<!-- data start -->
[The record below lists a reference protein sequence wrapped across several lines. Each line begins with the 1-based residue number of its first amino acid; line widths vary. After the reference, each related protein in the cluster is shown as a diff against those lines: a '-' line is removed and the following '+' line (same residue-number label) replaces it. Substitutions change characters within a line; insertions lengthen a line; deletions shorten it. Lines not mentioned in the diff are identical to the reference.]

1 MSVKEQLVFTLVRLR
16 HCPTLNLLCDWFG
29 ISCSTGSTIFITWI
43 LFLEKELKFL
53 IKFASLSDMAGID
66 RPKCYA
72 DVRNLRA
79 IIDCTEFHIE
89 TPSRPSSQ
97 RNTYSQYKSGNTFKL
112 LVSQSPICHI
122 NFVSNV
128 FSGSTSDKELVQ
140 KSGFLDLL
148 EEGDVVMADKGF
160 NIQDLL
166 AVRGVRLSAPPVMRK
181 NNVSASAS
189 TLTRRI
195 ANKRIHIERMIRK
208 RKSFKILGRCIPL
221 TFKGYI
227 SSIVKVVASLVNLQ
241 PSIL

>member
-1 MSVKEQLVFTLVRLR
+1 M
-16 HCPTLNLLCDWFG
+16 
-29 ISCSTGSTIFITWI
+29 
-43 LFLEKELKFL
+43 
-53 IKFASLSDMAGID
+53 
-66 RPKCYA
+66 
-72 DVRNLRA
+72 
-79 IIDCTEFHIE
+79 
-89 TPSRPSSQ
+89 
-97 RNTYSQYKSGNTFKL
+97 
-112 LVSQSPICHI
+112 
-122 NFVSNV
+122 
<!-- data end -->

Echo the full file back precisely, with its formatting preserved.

[The record below lists a reference protein sequence wrapped across several lines. Each line begins with the 1-based residue number of its first amino acid; line widths vary. After the reference, each related protein in the cluster is shown as a diff against those lines: a '-' line is removed and the following '+' line (same residue-number label) replaces it. Substitutions change characters within a line; insertions lengthen a line; deletions shorten it. Lines not mentioned in the diff are identical to the reference.]

1 MSVKEQLVFTLVRLR
16 HCPTLNLLCDWFG
29 ISCSTGSTIFITWI
43 LFLEKELKFL
53 IKFASLSDMAGID
66 RPKCYA
72 DVRNLRA
79 IIDCTEFHIE
89 TPSRPSSQ
97 RNTYSQYKSGNTFKL
112 LVSQSPICHI
122 NFVSNV
128 FSGSTSDKELVQ
140 KSGFLDLL
148 EEGDVVMADKGF
160 NIQDLL
166 AVRGVRLSAPPVMRK
181 NNVSASAS
189 TLTRRI
195 ANKRIHIERMIRK
208 RKSFKILGRCIPL
221 TFKGYI
227 SSIVKVVASLVNLQ
241 PSIL

>member
-1 MSVKEQLVFTLVRLR
+1 M
-16 HCPTLNLLCDWFG
+16 
-29 ISCSTGSTIFITWI
+29 
-43 LFLEKELKFL
+43 
-53 IKFASLSDMAGID
+53 
-66 RPKCYA
+66 
-72 DVRNLRA
+72 
-79 IIDCTEFHIE
+79 
-89 TPSRPSSQ
+89 
-97 RNTYSQYKSGNTFKL
+97 
-112 LVSQSPICHI
+112 
-122 NFVSNV
+122 